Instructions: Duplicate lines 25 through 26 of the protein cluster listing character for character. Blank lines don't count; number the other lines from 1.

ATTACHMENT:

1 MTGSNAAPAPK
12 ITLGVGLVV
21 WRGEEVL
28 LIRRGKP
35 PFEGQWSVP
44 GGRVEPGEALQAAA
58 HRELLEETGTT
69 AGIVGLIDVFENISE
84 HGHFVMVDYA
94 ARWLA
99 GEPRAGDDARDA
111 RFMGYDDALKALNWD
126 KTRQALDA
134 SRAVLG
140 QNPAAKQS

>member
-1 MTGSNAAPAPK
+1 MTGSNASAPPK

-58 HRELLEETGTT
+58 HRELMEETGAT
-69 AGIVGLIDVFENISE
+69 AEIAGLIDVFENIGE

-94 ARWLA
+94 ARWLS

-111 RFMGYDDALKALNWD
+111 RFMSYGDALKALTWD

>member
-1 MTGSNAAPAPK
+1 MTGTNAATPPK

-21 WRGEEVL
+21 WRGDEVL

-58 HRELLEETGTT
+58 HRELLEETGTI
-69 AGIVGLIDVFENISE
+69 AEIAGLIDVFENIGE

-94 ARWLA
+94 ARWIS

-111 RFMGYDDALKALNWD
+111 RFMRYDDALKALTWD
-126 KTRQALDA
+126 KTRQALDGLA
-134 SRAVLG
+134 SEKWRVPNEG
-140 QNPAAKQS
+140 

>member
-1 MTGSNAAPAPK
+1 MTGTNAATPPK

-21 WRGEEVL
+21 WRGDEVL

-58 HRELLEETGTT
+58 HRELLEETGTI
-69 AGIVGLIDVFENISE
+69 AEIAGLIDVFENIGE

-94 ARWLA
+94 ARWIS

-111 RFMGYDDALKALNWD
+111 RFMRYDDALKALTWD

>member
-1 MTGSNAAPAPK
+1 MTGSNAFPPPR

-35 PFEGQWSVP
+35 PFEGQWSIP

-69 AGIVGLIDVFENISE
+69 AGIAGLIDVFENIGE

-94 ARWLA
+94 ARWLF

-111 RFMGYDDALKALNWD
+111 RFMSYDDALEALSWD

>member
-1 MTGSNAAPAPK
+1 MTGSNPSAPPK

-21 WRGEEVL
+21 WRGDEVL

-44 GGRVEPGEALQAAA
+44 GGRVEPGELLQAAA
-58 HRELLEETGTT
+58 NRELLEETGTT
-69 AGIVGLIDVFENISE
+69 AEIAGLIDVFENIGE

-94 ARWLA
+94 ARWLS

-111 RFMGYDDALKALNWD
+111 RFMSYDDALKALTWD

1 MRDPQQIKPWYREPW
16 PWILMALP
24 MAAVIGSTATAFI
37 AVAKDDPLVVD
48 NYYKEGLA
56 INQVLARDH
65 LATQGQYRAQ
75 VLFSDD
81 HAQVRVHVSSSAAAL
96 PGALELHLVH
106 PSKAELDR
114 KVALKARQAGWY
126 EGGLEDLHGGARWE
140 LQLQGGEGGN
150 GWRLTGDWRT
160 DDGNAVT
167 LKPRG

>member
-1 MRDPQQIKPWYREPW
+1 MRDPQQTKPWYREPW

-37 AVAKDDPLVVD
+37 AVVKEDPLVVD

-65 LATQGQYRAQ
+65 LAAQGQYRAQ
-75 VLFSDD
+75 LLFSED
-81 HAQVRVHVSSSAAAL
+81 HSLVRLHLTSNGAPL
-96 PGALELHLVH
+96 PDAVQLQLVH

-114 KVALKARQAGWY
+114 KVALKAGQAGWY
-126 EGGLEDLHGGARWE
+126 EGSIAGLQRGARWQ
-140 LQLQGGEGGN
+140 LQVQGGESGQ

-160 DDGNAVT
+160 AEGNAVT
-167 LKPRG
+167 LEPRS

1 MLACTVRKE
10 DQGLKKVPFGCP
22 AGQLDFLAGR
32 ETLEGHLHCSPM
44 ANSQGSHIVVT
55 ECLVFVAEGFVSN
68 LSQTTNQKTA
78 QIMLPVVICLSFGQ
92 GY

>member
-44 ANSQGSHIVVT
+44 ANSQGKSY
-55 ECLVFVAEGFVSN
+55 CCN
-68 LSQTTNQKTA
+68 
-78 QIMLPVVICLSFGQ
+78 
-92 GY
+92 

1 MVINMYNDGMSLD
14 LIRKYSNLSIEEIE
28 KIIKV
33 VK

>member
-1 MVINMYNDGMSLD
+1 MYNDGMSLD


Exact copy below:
-111 RFMGYDDALKALNWD
+111 RFMSYGDALKALTWD